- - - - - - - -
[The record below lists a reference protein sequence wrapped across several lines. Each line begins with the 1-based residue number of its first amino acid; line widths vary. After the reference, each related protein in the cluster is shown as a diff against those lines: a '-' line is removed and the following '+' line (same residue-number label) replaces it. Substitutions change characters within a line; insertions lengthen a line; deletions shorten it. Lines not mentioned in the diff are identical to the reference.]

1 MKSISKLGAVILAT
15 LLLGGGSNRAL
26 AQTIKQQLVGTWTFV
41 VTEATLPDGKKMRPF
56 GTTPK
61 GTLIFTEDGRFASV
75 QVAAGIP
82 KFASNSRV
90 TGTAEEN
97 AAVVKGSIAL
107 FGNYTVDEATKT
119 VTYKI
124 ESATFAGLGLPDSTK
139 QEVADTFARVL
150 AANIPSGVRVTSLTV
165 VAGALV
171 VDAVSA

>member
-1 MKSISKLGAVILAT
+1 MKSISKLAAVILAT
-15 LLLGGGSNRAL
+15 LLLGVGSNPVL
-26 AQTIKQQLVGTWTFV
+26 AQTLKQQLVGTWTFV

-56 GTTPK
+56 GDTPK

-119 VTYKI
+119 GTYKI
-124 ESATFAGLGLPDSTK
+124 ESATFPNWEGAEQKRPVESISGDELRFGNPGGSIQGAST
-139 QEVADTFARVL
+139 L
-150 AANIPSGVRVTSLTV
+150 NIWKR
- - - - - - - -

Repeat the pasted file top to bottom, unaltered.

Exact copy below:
[The record below lists a reference protein sequence wrapped across several lines. Each line begins with the 1-based residue number of its first amino acid; line widths vary. After the reference, each related protein in the cluster is shown as a diff against those lines: a '-' line is removed and the following '+' line (same residue-number label) replaces it. Substitutions change characters within a line; insertions lengthen a line; deletions shorten it. Lines not mentioned in the diff are identical to the reference.]

1 MKSISKLGAVILAT
15 LLLGGGSNRAL
26 AQTIKQQLVGTWTFV
41 VTEATLPDGKKMRPF
56 GTTPK
61 GTLIFTEDGRFASV
75 QVAAGIP
82 KFASNSRV
90 TGTAEEN
97 AAVVKGSIAL
107 FGNYTVDEATKT
119 VTYKI
124 ESATFAGLGLPDSTK
139 QEVADTFARVL
150 AANIPSGVRVTSLTV
165 VAGALV
171 VDAVSA

>member
-1 MKSISKLGAVILAT
+1 MKSISKLAAVILAT
-15 LLLGGGSNRAL
+15 LLLGVGSNPVL
-26 AQTIKQQLVGTWTFV
+26 AQTLKQQLVGTWTFV

-56 GTTPK
+56 GDTPK

-119 VTYKI
+119 GTYKI
-124 ESATFAGLGLPDSTK
+124 ESATFPNWEGAEQKRPVESISGDELRFGNPGGSIQGAST
-139 QEVADTFARVL
+139 L
-150 AANIPSGVRVTSLTV
+150 NIWKR